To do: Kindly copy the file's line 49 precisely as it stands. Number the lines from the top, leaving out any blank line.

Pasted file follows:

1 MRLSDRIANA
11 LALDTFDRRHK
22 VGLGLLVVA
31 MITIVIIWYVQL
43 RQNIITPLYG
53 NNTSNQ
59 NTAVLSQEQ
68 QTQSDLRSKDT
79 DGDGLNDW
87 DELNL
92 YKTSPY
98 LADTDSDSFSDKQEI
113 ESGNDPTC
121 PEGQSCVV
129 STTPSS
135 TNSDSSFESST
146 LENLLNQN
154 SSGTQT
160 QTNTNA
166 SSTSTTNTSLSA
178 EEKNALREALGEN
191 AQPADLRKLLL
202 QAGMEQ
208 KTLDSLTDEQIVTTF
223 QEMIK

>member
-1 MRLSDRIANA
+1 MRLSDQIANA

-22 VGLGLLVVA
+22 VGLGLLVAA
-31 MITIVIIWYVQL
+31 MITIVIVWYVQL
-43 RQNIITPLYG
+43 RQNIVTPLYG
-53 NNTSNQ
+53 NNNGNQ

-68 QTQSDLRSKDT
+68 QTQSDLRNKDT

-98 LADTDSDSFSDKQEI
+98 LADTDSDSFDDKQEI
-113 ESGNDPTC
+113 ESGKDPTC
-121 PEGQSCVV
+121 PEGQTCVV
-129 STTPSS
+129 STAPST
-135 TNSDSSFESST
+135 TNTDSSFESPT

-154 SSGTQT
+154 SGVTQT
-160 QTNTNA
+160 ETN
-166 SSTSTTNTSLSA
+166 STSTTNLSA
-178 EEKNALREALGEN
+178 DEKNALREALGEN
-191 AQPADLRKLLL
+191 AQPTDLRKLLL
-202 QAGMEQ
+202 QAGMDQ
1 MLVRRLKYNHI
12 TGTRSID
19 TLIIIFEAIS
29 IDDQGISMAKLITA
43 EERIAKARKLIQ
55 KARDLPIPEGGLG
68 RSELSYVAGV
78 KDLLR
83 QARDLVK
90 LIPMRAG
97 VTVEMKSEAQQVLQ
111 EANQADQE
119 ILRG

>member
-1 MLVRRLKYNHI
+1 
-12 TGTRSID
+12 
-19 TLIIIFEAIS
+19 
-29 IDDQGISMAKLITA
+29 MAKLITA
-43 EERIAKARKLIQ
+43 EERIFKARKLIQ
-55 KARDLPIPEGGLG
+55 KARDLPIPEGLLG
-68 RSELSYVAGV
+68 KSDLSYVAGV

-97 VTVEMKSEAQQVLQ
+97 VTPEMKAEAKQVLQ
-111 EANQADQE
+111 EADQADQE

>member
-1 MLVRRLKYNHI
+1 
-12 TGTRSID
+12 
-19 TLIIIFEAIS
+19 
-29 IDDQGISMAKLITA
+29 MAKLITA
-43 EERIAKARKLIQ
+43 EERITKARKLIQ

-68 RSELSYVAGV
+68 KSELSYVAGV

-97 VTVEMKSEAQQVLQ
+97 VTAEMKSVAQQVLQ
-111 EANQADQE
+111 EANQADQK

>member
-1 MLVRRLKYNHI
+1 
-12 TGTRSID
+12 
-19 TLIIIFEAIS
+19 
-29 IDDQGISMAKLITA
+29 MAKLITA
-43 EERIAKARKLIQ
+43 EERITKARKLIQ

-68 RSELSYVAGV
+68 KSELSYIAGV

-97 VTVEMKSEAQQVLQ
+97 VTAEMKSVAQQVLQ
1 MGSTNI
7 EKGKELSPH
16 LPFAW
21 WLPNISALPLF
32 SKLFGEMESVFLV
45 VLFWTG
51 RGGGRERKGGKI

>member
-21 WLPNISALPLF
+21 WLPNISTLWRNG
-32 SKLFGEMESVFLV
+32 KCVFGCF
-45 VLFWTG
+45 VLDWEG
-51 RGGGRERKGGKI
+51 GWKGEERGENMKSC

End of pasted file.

-154 SSGTQT